But these opportunities do not come without costs. Pennsylvania needs to get ahead of the impacts of this buildout, and avoid the mistakes of our past. George Santayana famously wrote that he who fails to remember the past is condemned to repeat it.
Our state’s history is punctuated by waves of natural resource extraction, from Drake’s first oil well in Titusville in 1859, to the timbering over of millions of acres in the Northern Tier to fuel the early days of the Industrial Revolution, to the rise of King Coal.
In each case, those waves of development left enduring environmental and economic scars – many of which continue to blight the landscape, foul our waterways, and harm communities.
In the face of the oncoming wave of infrastructure development, we must choose a better, smarter course - and we have an opportunity to do that in a way that helps to overcome the current stranding of gas and the current low price regime that plagues the industry.
Governor Wolf’s Pipeline Infrastructure Task Force has outlined the many dimensions of that smarter choice. Its work will be a success if we choose to implement it - and promote sustained collaboration of stakeholders across state and local governments, and in communities, and in company board rooms, to work toward the responsible development of pipeline infrastructure in the Commonwealth.
Drilling Regulations
We also face a choice about how all that gas is produced.
Over the last 5 years, DEP has worked to craft common- sense additional protections for public health and natural resources based on the facts on the ground and our experience with natural gas production – conventional and unconventional alike.
The rulemaking was subject to an unprecedented level of public input, including 20 advisory board meetings, 2 public comment periods, 135 days of public comment, 12 public hearings, and almost 28,000 public comments.
And now the industry and some in the General Assembly would stop those enhancements to environmental safeguards and send us back not only to square one, but all the way back to 2001 – the last time drilling regulations were updated.
Again, we face a choice – one with profound implications for public health, safety, and the environment. Governor Wolf has chosen the path of truth.
Chesapeake Bay Cleanup
Pennsylvania’s local water quality is not making the grade, and we’re far behind on our legal responsibilities to help restore the Chesapeake Bay.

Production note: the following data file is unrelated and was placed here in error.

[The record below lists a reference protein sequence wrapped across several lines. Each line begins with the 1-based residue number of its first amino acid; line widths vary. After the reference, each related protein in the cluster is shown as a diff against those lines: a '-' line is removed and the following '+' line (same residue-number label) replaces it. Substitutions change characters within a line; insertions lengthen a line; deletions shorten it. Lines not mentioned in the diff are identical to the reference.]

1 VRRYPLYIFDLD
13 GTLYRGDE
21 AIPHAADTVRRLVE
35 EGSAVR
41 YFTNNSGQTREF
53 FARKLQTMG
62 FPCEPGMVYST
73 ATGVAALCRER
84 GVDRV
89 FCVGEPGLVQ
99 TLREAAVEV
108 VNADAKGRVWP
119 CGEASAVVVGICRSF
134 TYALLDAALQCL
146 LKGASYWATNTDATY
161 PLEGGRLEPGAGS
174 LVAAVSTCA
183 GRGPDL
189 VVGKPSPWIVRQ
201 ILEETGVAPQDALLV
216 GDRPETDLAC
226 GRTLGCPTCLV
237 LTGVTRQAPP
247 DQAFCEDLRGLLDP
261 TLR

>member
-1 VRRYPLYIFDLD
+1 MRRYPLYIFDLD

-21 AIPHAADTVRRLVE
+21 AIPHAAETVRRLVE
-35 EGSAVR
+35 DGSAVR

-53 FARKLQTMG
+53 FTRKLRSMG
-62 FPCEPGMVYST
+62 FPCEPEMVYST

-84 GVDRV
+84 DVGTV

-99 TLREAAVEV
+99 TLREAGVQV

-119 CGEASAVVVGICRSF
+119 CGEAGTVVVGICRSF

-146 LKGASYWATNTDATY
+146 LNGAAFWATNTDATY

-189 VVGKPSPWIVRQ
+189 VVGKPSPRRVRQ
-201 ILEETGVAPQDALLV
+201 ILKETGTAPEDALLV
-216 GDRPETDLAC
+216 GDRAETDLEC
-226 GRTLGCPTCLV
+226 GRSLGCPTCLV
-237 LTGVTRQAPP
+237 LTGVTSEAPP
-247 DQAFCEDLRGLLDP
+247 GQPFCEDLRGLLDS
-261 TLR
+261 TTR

After 30 years of collaborating and educating, and after $4 billion in Federal and state subsidies, phosphorous is down only 25 percent, nitrogen is down 6 percent, and sediment has been reduced about 15 percent.
We face a choice of continuing on the same path to inadequate progress, or to try a different approach. Repose is easy. Truth is hard.
State Budget
And finally, there is the state budget – perhaps the most basic choice of all when it comes to investing in a sustainable future.
Pennsylvania faces a $2.3 billion structural deficit that Governor Wolf is doing everything he can to address in a responsible way. That structural deficit is the result of years of repose - choosing one-time fixes over sustainable, recurring revenues.
I’m here this evening representing an agency that has been severely degraded because of those choices.
After years of relentless budget cuts, DEP has over 670 fewer staff than it did eight years ago. Over 440 of those positions performed the basic agency functions of inspections and processing permits. Our regulatory responsibilities haven’t diminished; indeed, we’ve seen a 20 percent increase in workload in the last decade.
Last January, a few days after I took office, I visited our Bureau of Air Quality staff on the 15th floor in the Rachel Carson building. I found over 40 empty cubicles, and on the chairs formerly occupied by hard working civil servants, I found stacks of paper two and three feet high.
In recent audits, the U.S. Environmental Protection Agency has cited DEP for severe understaffing in our coal mine inspection, air quality monitoring, safe drinking water, and stormwater programs.
We’ve been unable to maintain the certification of our mobile laboratories, and our main laboratory – which has seen its staffing level cut from 101 in 2007 to 57 today, was recently described by a peer review report from the Association of Public Health Laboratories as “at a breaking point, putting at risk the laboratory’s capability to meet program and partner needs.”
As a result, DEP’s ability to protect public health and the environment, and to perform basic functions like inspections, testing, and evaluating permit applications in a timely fashion, have been stressed to the limit. In our southcentral office, 4 permit writers currently face a mountain of over 200 permit applications.